Freddy Jones back in Steamboat for free concert |

Freddy Jones back in Steamboat for free concert

Free Summer Concert Series on Friday has fundraising twist

Nicole Inglis

The Freddy Jones Band returns to the Free Summer Concert Series stage at tonight’s show at Howelsen Hill. Opening band Interstate Stash Express goes on at 6 p.m.

The Freddy Jones Band returns to the Free Summer Concert Series stage at tonight's show at Howelsen Hill. Opening band Interstate Stash Express goes on at 6 p.m.

— The first time the Freddy Jones Band played in Steamboat Springs, the roots rock quintet was fresh out of college and pulled up to the Old Town Pub in a station wagon. It was 1990, and local concert promoter Jon Waldman remembers having a snowball fight on the Routt County Courthouse lawn.

Twenty years later, the Americana rockers return to play the Free Summer Concert Series on Friday, an event that has drawn 5,000 people at the two previous shows this year.

After returning from a four-year hiatus in 2005, guitarist and lead vocalist Wayne Healy said the band is hitting its stride as if it still were the 1990s.

"Every time we play, we don't get a lot of time to rehearse," he said about the band's 15 to 20 shows per year. "We've been doing it for so many years together, it's just very comfortable on stage. There's that unspoken communication that magically happens."

The band played during the concert series two years ago, but it rained about 20 minutes before their set. Still, Healy said it was a great show, if not a little "soupy."

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Now, capitalizing on their long relationship with Waldman and Steamboat Springs, Healy said the band is looking forward to returning with that same original lineup in one of their now-rare shows scheduled around the band's family and day jobs.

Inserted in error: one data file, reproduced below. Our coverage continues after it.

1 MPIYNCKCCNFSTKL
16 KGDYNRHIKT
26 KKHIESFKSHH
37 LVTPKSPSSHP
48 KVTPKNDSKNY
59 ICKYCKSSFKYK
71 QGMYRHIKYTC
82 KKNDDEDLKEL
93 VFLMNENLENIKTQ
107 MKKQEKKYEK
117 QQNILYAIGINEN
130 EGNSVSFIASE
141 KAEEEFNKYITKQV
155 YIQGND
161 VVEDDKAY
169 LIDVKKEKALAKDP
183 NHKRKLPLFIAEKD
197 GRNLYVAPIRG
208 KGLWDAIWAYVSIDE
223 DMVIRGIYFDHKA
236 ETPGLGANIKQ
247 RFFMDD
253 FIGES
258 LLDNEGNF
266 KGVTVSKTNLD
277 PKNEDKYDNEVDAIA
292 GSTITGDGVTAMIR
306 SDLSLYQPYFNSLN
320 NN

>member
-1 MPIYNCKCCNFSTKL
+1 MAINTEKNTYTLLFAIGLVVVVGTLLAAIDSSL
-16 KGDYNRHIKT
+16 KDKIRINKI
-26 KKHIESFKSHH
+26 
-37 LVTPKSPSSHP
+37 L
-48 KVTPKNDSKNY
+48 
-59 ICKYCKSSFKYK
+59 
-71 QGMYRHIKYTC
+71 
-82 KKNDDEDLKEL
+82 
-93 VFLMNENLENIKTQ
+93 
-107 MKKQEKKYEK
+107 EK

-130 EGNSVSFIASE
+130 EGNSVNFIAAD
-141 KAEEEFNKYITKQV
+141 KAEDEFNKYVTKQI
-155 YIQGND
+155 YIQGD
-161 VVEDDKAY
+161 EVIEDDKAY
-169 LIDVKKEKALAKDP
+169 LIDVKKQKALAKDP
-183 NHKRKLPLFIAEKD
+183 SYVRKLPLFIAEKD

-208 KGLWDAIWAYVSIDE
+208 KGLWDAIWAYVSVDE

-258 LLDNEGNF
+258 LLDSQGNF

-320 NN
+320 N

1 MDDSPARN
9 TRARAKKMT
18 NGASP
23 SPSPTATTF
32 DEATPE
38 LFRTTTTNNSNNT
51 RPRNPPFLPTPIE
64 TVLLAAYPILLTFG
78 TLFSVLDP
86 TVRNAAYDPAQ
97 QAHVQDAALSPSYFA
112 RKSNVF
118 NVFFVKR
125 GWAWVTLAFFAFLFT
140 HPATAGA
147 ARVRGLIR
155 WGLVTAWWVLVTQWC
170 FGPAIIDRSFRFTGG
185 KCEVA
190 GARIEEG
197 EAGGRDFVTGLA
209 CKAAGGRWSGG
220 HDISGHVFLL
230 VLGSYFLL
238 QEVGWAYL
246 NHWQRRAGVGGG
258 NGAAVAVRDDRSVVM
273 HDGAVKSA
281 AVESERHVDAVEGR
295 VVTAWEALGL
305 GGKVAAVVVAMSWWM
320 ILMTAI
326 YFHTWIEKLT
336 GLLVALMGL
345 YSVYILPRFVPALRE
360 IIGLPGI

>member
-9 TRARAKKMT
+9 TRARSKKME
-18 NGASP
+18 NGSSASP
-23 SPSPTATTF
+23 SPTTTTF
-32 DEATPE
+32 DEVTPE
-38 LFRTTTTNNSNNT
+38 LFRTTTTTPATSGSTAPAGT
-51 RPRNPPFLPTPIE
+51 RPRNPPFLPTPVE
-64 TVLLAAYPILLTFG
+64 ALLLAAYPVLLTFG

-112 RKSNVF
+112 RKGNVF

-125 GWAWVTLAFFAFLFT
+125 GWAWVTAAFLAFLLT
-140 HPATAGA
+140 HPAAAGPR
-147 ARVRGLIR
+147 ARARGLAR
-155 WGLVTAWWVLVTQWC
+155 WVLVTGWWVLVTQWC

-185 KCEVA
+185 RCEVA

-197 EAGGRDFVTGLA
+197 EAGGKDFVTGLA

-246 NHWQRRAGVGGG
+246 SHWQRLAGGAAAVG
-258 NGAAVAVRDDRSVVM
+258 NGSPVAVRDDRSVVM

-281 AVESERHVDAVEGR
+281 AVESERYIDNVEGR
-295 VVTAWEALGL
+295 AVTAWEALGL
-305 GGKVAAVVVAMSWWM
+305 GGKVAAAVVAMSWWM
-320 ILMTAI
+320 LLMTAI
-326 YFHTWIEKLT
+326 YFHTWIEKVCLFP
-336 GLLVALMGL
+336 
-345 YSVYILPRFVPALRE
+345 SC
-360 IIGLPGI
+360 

With Healy, childhood friend Marty Lloyd and Rob Bonaccorsi on guitars, Jim Bonaccorsi on bass and Simon Horrocks on drums, their rootsy and harmony-rich style draws a lot of comparisons to the Eagles and the Allman Brothers, a sound that was regaining popularity across the nation in the early '90s.

"I just think it was the musicianship and the songwriting," Waldman said. "They wrote really recognizable, hooky songs.

"The timing was good, but more than that was really good musicianship. You heard them or you saw them, and it was there."

The band scored a big radio hit with "In a Daydream," and several studio albums rose high on the charts.

Now, Healy said releasing the album "Time Well Wasted" in 2009 was a different beast because of the digital music revolution that had occurred since the band's 1999 release.

But keeping a loyal fan base and continually making a statement in the recording world comes down to a simple formula.

"It's all in the songs," Healy said. "If you write great songs, people love your songs. It comes down to a legal pad and your guitar and your lyrics. I think people will always be attracted to music that they like."

Tonight's concert has an extra twist, with a partnership with Casting 4 A Cure, a nonprofit aimed at raising funds and awareness for Rett Syndrome, a childhood neurological disorder.

The organization travels to Steamboat every year for a fly-fishing fundraiser, and will have a booth at tonight's concert with opportunities to win prizes like a 42-inch TV and a set of Nike golf clubs.

Freddy Jones Band members also are close friends with the organization's co-founder, Bill Farnum, whose daughter suffers from the disease.

"It just made sense to tie the two together," Waldman said.

To reach Nicole Inglis, call 970-871-4204 or email

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